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The story of how I saved money, quit my job, sold my possessions, and set off to endlessly travel by bike around the world. My Plan

My 3 Books
I write, self publish and sell books about touring

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Places I have been
(
How can I afford this?)

India and Neighbors
May 2010 to present

Alaska / Canada / USA
May 2008 to April 2010

New Zealand
Sept 2007 to May 2008

Australia
Sept 2006 to Sept 2007

SE Asia / China
Nov 2004 to Sept 2006

South America
June 2003 to June 2004

AZ, Mexico, and Central America
March 2002 to April 2003

How I started
The 5 years before I left


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 Written on the road as I travel around the world on my bicycle


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Equipment Pages Index

Introduction
How Much to Bring and Weight
Some Advice About Advice
A Note to Perspective Sponsors and Gear Suppliers
(See more about Sponsorship)

START HERE for Touring Bikes and Commuting Bicycles
Custom Touring Bicycles and Bike Upgrade Buyers Guide
Bicycle Touring Frames 
The Steel Repair Myth.
Steel and Aluminum Derailleur Hanger Repair.
Bicycle Touring Wheels
Phil Wood: The Best Bicycle Hubs

Panniers / Bike Bags
Cargo Trailers Vs Panniers
Tires for Bike Tours..
Bicycle Touring Saddles.
Women's Specific Bike Touring Saddles
Brooks Leather Touring Bicycle Saddle Care and Conditioning
Bike Computer
Touring Handlebars, Bar Ends, Adjustable Stems, and Padded Grips.
Kickstands
Sealed Cartridge Headsets

How to prevent flat tires
Bike Route Trails and Maps

Camping
Buying Camping Equipment
Tent and Ground Cloth
Sleeping Bag
Sleeping Pad
Camp Stove
Pots and Pans
Water Filter
First Aide Kits
Solar Power for Camp

Clothing
Bike Touring Shorts

Electrical
Short-wave Radio
Computer
Internet
mp3
Bicycle touring lights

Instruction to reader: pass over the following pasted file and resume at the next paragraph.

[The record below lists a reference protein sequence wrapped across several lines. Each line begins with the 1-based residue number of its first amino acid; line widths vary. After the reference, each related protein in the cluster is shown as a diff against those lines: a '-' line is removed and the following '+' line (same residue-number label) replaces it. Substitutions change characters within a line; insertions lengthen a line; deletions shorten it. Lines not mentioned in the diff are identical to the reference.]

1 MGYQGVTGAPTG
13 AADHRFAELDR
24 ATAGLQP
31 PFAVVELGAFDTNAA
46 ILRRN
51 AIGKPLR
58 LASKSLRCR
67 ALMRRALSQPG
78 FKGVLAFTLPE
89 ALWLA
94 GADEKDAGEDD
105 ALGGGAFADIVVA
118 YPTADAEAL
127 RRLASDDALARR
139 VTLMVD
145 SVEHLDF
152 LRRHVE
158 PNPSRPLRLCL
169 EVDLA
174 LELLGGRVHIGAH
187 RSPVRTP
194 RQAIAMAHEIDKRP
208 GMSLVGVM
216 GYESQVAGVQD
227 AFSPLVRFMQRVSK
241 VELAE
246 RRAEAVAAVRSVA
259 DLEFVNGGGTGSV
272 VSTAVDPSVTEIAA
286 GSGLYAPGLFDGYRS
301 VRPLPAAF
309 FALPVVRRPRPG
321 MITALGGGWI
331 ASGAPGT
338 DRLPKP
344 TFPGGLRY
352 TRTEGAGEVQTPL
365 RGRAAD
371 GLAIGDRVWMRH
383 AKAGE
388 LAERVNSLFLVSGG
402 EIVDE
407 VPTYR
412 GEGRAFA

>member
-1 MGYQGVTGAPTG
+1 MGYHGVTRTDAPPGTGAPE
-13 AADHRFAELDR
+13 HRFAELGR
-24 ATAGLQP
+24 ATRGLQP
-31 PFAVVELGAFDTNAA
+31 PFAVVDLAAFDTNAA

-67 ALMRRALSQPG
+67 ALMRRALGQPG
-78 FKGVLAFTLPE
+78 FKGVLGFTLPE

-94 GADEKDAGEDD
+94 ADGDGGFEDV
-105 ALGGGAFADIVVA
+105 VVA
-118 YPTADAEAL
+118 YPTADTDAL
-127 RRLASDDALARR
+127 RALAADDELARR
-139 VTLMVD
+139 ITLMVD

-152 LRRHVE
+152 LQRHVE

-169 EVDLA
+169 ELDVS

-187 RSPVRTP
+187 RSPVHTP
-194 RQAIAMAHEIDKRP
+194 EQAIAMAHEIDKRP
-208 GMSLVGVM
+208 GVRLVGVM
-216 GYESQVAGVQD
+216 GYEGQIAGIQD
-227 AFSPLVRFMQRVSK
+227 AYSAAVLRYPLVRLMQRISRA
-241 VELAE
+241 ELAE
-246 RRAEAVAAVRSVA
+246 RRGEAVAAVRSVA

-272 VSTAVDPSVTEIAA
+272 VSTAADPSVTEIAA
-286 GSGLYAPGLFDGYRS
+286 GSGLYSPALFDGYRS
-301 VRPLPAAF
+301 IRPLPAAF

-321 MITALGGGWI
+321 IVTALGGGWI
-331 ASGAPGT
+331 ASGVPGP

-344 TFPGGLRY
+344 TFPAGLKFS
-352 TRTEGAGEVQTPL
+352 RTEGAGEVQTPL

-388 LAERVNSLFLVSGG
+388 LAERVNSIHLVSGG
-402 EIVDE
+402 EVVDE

Books
Packing list
Pictures of Equipment Failures
Shopping


See My Videos Here



(see all 3 book)

What I Have Learned On The Road
by Tim Travis

Obviously, traveling this many years (7 1/2 so far) is having profound affects on us but not in ways many would think.  These changes are not static but instead happening slowly, as we experience more of the world and constantly reevaluate our values.  Peering deep into ourselves is the true journey instead of the superficial line we draw on a map.

When we were on temporary trips the simplicity and freedom of a bike tour was a vacation from our regular lives of working, and surviving the rat race.  Looking back at the years leading up to our departure we wonder how we juggled all the complexities of modern life.  There were bills to mail, cars to fix, schedules to keep, bosses to impress, and a million other things to get done before the end of the day, month, or year.  We used to say, "There aren't enough hours in a day to do all the things that need to get done."  Now we have far less things to worry about and feel like we have all day to see what will come our way.  After several years of living a simple life on bikes with our possessions being limited to what can be carried we have evolved into a very simplistic yet open minded way of looking at life.  Everything is beautiful in its own basic way and the great weight of worry and stress has been lifted from our shoulders.  We are free to explore, learn, and drift.